6. Sampling variability

    The estimates in this publication are based on a stratified sample drawn from the population of businesses known to actually perform R&D or are likely to be R&D performers. As with any sample survey, the R&D survey is subject to 2 types of possible errors:

    • sampling errors, due to only a sample of the population being surveyed - the methodology for estimation of the standard errors used to measure these is currently under review and therefore the standard errors have not been included in this statistical bulletin
    • non-sampling errors - these include factors such as population coverage, misreporting and non-response bias; these errors are generally hard to quantify, because of the difficulty in identifying the population of actual or likely R&D performers and because of the problems ensuring that businesses adhere to Frascati R&D definitions - the information note (147 Kb Pdf) referred to in background note 4 provides an overview of the survey design and looks at the methods and sources used to update the sampling frame
  7. Discontinuities in data

    The BERD questionnaire was redesigned after the 2007 survey to better reflect user needs to address concerns about data quality and difficulty in completion. While these changes are viewed as being an improvement, they may have had an impact on the comparability of the data returned. Unfortunately, it is not possible to measure this impact.

  8. General information

    These points should be noted when examining the data tables:

    • there may be differences between totals and the sum of their independently rounded totals
    • in some tables, entries have been aggregated to avoid disclosure of figures in which the returns of individual businesses could be identified - where this happens, footnotes have been added to the tables
    • respondents were asked to make a return for the calendar year 2014 or the nearest 12 month period for which figures were available - data for all years published in this statistical bulletin were collected on the same basis
    • it is sometimes necessary to suppress figures for certain items in order to avoid disclosing data from individual institutions - tables which contain data which are disclosive will contain a relevant footnote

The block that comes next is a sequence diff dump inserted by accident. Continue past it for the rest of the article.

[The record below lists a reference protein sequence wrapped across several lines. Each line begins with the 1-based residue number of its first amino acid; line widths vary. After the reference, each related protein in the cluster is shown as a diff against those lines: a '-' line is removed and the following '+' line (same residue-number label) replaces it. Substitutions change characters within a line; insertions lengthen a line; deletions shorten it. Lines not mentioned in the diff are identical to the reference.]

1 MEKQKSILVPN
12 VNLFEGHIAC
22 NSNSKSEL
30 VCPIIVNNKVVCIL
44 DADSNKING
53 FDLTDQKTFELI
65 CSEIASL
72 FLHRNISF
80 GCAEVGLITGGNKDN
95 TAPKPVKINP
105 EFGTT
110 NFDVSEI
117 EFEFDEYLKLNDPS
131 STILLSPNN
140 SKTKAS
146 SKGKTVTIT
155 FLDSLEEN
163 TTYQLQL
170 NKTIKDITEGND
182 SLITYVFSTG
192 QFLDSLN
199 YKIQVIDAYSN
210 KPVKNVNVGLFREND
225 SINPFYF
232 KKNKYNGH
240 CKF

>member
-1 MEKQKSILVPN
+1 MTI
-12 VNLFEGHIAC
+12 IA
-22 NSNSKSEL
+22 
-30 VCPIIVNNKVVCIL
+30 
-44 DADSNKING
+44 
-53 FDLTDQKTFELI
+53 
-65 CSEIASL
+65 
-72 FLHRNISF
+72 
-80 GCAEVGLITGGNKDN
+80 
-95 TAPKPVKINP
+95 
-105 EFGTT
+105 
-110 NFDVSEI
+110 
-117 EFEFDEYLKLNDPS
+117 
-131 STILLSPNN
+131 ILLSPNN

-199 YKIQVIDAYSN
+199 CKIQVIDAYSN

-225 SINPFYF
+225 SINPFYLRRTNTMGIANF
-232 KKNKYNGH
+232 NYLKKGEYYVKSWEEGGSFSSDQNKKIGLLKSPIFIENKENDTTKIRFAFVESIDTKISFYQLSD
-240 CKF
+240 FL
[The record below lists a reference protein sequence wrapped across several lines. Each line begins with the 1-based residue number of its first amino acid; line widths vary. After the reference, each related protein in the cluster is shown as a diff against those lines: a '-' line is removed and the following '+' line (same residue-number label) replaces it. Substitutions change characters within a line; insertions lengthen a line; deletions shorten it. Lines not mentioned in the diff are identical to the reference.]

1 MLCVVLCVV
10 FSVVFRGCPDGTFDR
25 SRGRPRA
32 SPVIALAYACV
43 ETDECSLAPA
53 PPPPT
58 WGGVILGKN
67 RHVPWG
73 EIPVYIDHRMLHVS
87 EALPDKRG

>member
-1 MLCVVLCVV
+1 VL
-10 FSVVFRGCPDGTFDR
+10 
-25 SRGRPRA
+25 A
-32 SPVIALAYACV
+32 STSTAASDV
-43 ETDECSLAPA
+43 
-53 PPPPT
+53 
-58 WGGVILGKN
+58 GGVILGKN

• note that £1.0 billion = £1,000 million in this release
  9. Product groups

    The 400 largest R&D performers are asked to select the industry product groups that best describe the type of R&D activities they undertake. In 2010, these product group descriptions were updated to better reflect the current Standard Industrial Classification (SIC 2007) descriptions. For the smaller R&D performers, no product group data were collected. However, the businesses’ Standard Industrial Classification (SIC) codes are known from the Inter-Departmental Business Register (IDBR). An assumption is therefore made that R&D expenditure is for the detailed product group that corresponds to the individual businesses’ dominant SIC. This approach must be regarded as an approximation since, in practice; an individual business can perform R&D for a range of product groups.

    The implementation of SIC 2007, in 2010, resulted in some businesses’ R&D moving to a different product group than previously published. The largest impact was with businesses with publishing activities as these moved out of the manufacturing sector and started to be included under miscellaneous business activities. There was also an increase in the Other manufactured goods product group due to businesses being reclassified from Textiles, clothing and leather products, Pulp and paper products, Rubber and plastic products, Fabricated metal products, Machinery and equipment and Precision instruments and optical products.